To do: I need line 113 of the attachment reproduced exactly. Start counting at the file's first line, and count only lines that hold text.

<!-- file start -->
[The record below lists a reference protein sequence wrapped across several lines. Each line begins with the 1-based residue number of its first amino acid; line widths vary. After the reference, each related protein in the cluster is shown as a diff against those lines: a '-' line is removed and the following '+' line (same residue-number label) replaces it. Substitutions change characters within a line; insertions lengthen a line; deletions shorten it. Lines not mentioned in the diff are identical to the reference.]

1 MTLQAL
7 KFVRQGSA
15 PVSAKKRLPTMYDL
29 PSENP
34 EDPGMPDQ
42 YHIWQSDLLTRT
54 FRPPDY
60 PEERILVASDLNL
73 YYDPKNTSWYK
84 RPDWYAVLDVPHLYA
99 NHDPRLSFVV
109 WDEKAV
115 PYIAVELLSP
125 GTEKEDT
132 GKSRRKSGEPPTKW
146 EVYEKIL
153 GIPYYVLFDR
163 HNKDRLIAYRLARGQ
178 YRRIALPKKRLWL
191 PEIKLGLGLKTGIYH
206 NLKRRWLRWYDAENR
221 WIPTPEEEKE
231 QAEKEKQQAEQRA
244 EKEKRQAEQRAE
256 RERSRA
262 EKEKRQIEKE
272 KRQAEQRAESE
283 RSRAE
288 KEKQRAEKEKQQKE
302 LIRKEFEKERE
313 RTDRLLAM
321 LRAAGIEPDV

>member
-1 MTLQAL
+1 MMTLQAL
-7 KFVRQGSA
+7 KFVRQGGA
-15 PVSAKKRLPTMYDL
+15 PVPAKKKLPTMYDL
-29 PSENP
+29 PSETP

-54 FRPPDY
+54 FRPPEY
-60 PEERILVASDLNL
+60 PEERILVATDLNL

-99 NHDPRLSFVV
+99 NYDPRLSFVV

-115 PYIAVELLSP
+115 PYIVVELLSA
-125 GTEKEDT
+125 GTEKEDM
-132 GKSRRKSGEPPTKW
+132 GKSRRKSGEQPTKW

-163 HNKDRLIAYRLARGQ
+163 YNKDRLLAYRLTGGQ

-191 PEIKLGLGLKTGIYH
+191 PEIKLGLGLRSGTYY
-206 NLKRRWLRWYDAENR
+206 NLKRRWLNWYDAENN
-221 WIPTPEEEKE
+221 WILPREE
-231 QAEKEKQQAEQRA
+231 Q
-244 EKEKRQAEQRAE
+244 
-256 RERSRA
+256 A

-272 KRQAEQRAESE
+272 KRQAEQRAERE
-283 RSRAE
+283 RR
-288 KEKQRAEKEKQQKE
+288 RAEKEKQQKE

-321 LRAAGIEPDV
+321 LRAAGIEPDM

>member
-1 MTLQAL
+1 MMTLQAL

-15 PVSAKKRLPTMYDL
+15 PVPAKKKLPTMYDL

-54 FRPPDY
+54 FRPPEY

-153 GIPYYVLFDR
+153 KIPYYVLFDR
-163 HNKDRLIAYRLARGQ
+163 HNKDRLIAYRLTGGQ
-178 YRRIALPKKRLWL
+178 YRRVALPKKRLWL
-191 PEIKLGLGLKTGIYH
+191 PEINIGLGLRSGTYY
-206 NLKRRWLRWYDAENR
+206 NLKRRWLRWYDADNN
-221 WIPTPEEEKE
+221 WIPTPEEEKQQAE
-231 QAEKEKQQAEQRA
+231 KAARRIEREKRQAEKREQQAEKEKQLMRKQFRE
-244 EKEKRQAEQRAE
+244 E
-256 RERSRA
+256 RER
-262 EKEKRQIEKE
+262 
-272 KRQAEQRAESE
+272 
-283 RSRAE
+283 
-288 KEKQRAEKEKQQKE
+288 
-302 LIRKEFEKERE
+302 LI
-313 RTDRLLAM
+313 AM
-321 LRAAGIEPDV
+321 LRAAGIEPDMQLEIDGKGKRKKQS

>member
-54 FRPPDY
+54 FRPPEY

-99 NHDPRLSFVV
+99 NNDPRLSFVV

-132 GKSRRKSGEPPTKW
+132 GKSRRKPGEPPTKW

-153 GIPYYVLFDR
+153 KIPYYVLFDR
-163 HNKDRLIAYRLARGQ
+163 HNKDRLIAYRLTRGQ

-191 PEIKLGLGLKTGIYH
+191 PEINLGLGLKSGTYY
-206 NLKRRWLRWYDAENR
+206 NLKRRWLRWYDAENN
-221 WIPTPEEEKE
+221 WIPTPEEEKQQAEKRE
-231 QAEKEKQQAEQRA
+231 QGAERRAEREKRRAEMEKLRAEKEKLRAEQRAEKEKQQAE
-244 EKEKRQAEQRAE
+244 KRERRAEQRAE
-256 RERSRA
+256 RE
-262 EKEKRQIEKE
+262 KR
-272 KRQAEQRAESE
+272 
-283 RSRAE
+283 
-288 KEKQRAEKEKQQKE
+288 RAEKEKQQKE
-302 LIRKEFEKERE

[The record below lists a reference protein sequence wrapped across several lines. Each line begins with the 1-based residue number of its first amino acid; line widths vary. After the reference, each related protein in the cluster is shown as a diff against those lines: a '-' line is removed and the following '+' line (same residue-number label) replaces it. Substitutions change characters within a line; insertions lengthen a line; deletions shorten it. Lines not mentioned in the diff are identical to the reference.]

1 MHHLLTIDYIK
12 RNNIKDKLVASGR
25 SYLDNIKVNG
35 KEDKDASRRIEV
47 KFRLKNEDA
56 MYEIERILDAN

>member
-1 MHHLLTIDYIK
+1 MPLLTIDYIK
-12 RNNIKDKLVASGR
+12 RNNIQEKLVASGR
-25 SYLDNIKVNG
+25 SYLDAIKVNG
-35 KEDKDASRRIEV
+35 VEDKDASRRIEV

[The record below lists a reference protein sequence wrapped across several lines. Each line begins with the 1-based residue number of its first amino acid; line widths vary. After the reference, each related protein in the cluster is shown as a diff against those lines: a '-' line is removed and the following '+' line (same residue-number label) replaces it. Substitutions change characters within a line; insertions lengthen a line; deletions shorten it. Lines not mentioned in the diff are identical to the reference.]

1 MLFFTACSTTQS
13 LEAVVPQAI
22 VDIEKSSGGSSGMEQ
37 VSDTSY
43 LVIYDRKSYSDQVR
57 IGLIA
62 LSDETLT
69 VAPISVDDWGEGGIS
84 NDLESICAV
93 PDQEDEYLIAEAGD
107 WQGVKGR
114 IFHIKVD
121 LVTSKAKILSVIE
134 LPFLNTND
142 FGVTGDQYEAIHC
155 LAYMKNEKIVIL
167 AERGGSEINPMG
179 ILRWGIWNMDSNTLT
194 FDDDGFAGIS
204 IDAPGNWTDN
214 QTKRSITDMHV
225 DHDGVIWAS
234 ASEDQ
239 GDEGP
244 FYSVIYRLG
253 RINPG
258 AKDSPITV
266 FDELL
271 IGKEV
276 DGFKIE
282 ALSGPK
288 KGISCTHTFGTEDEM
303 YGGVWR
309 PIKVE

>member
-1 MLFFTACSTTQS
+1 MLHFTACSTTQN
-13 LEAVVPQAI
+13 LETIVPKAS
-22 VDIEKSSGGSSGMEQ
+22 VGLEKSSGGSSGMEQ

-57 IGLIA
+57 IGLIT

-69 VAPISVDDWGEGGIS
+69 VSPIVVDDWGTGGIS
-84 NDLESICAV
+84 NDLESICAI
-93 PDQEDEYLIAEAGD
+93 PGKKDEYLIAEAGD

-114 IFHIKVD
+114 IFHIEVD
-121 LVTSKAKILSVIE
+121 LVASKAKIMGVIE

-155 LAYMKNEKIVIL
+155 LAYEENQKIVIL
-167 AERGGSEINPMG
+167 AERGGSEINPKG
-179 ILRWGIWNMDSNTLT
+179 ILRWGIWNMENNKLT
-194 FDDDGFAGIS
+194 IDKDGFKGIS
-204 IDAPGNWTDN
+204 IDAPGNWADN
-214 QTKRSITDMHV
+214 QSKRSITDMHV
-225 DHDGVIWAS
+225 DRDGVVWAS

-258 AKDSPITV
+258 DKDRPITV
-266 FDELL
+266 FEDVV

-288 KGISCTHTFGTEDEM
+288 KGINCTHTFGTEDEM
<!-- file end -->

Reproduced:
+313 AM